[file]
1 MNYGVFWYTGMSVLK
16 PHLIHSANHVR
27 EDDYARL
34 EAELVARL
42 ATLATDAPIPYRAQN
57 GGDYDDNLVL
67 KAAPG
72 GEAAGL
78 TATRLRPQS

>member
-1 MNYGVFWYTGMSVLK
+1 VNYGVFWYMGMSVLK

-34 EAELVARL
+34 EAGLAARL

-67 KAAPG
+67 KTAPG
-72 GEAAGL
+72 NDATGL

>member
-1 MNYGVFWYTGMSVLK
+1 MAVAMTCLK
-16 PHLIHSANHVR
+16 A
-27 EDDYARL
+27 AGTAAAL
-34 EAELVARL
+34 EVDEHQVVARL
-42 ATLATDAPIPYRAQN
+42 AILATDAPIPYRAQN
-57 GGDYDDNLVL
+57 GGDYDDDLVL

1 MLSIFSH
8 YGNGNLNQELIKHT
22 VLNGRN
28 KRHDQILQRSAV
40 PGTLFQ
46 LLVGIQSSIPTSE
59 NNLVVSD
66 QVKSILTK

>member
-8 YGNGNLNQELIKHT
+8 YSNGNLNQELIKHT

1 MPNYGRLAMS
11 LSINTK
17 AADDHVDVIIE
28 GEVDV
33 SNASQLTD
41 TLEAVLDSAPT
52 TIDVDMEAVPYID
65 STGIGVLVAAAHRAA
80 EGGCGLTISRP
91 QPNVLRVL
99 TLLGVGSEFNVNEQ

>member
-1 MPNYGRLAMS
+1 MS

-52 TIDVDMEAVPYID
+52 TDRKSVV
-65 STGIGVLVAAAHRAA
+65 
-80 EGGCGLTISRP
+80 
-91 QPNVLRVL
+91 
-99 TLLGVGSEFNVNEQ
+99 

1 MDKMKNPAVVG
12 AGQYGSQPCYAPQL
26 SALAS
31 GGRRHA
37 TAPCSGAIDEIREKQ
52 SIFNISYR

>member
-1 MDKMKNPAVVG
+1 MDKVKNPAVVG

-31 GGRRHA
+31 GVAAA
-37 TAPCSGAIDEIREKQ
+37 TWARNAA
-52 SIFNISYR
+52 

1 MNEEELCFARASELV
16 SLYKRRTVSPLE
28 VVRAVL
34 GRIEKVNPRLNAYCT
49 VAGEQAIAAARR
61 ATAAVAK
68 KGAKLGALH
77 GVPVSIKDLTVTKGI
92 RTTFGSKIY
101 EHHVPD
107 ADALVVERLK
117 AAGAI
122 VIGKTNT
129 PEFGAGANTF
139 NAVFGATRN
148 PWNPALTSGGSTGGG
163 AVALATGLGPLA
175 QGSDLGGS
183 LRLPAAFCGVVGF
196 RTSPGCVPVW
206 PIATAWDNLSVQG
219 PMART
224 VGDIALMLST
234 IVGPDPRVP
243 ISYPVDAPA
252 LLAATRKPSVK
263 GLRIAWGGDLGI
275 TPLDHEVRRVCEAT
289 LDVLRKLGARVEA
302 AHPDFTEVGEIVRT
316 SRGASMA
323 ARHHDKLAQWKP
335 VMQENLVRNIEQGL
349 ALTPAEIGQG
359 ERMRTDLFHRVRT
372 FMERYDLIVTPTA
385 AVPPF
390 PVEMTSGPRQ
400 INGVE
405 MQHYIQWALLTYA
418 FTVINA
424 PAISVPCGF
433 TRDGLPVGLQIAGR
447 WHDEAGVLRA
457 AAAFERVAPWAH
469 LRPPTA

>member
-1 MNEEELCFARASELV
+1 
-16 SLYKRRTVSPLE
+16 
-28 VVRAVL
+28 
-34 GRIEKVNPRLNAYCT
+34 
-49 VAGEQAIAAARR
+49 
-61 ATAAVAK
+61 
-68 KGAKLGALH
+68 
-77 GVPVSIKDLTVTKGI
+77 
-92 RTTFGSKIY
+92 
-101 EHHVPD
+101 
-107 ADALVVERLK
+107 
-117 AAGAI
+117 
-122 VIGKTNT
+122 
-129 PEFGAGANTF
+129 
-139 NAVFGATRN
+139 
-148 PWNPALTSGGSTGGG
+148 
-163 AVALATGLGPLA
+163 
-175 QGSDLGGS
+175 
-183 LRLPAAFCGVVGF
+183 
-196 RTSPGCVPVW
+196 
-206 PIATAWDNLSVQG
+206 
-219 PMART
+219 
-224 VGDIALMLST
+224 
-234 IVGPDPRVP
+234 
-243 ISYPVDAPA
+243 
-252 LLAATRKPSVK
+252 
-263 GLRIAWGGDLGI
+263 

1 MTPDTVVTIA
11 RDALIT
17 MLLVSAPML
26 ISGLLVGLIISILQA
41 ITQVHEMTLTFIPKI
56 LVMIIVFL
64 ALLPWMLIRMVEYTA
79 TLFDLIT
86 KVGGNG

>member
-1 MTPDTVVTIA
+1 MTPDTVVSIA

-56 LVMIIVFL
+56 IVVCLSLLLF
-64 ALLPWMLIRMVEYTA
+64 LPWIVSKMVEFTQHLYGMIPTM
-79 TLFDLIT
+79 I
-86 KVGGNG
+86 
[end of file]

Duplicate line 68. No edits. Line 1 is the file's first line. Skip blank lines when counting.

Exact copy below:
12 AGQYGSQPCYAPQL